Medicine - Opthalmology
It is my hope that this elective will allow me to learn more from clinical and research experiences of my colleagues in a developing country and foster relationships that are geared to improving eye health globally and fundamental to success in my future global health research endeavors. Specifically, I will be helping coordinate a multi-center clinical trial with colleages at Aravind, Wilmer and UCSF, evaluating the role of cataract extraction in patients with glaucoma during my elective.
Additionally, during this elective I will participate in ophthalmic surgeries to improve my surgical skillset and learn new surgical techniques applicable in low resource settings (specifically relating to mature and hypermature cataracts and advanced glaucoma), experience a different method of healthcare delivery and gain exposure to clinical cases that are not prevalent in the US.
Collaborating Institutions: Aravind, Wilmer, University of California San Francisco
Indian ophthalmologists practice within a special set of demands placed upon them by a convergence of a vast population to treat, a high prevalence of eye disease, and limited resources. Aravind Eye Care system has been at the forefront of battling eye disease in South India. Since 1976, it has expanded to become one of the most productive eye hospitals in the world with each center seeing over a thousand patients and performing several hundred surgeries per day. Nearly half of these surgeries are performed free of cost.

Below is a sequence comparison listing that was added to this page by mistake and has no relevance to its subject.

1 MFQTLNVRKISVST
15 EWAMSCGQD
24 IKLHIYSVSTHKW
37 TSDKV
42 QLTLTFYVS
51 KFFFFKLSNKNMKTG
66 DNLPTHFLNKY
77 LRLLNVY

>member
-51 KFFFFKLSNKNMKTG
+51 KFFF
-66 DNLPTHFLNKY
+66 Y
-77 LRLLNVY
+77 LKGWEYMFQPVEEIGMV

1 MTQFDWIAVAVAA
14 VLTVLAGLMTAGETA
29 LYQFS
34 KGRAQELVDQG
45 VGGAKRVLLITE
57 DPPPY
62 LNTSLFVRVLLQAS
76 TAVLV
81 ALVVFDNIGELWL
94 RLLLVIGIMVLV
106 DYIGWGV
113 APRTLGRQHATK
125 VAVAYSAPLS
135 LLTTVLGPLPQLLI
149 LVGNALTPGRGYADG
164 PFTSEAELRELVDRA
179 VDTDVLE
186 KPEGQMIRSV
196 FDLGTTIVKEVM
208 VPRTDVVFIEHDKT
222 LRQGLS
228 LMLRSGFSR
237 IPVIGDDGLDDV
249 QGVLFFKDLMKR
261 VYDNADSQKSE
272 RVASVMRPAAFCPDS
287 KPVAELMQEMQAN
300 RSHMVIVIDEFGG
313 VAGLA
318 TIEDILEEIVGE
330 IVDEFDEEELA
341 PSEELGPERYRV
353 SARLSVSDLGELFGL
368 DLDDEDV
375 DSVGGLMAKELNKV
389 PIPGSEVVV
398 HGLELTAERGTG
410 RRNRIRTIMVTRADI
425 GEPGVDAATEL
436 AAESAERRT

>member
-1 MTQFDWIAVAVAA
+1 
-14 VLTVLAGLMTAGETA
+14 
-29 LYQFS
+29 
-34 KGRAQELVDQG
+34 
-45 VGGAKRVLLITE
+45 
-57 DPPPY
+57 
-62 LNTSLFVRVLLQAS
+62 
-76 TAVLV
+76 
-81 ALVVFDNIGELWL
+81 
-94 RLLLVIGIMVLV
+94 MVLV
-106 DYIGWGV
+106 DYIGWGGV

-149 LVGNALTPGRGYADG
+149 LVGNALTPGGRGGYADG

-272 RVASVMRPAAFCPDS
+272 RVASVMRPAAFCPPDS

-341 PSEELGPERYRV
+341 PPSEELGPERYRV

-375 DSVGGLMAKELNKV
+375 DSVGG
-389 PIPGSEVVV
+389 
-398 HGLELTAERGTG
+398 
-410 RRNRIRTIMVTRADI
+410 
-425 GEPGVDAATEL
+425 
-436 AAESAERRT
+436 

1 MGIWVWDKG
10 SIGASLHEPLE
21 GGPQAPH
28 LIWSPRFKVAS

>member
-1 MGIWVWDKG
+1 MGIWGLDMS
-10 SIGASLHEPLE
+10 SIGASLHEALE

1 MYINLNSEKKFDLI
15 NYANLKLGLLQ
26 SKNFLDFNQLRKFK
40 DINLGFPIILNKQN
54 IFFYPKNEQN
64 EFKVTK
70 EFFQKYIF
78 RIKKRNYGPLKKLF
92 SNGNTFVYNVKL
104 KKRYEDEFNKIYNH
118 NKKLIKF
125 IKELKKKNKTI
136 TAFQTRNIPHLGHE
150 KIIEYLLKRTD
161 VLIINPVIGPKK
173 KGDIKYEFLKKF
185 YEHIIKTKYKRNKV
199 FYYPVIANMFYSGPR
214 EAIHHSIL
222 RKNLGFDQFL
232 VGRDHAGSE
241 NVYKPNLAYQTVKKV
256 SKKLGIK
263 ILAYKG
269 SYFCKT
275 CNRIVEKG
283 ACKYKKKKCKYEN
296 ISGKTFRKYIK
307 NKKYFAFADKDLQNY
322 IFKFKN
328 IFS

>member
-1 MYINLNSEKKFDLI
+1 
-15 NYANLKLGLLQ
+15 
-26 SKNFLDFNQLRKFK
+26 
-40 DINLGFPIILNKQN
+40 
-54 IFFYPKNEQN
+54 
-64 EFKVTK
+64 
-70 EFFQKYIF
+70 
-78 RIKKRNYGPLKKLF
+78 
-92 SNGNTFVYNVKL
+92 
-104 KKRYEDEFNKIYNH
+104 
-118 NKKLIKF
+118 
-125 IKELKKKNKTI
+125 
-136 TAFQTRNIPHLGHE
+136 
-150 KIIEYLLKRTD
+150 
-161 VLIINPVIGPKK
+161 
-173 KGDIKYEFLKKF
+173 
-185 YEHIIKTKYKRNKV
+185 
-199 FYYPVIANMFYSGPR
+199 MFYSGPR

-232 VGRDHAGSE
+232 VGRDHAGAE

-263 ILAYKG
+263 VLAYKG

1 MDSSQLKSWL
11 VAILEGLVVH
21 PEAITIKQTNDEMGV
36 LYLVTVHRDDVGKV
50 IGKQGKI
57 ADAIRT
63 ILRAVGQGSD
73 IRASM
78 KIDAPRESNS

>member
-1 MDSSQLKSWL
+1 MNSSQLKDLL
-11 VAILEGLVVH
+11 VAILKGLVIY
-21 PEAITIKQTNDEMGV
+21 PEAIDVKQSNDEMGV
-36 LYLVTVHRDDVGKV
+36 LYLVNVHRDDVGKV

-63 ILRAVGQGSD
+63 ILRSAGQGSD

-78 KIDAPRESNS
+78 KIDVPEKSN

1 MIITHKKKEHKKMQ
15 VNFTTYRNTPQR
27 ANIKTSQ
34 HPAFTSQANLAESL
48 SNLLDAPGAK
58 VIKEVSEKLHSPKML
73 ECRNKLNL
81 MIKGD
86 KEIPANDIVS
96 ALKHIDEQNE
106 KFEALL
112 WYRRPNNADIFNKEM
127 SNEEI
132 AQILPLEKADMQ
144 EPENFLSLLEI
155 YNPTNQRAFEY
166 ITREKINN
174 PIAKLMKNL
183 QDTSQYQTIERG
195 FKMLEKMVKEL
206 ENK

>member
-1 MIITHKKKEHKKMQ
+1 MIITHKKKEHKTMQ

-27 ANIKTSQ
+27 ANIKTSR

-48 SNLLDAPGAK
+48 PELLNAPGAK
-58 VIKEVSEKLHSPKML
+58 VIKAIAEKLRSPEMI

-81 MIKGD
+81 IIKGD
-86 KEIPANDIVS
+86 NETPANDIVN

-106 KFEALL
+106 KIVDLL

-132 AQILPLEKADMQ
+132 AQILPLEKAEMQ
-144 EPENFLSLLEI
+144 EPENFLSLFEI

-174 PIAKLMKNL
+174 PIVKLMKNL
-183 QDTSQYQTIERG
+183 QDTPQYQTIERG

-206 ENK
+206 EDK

While at Aravind, I had the opportunity to learn a low cost cataract surgery technique known as manual small incision cataract surgery (SICS) which is the most common methods used in developing countries and remains an invaluable skill in management of mature and hypermature cataracts in developed countries. Additionally, I was exposed to and learnt about eye pathology not prevalent in the US.
Because of the efficiency and scale of the Aravind Eye Care system, it has been a major site for clinical trials in ophthalmology over the past decade, including a multicenter study on angle closure glaucoma (a blinding eye disease in Asian countries) performed in conjunction with Wilmer Eye Institute at Johns Hopkins. We have published and presented these data at various international forums. I had the opportunity to continue to work with my Indian colleagues on this project during my rotation.
Most importantly, I learnt about the South Indian way of life and made many wonderful new friends during my rotation.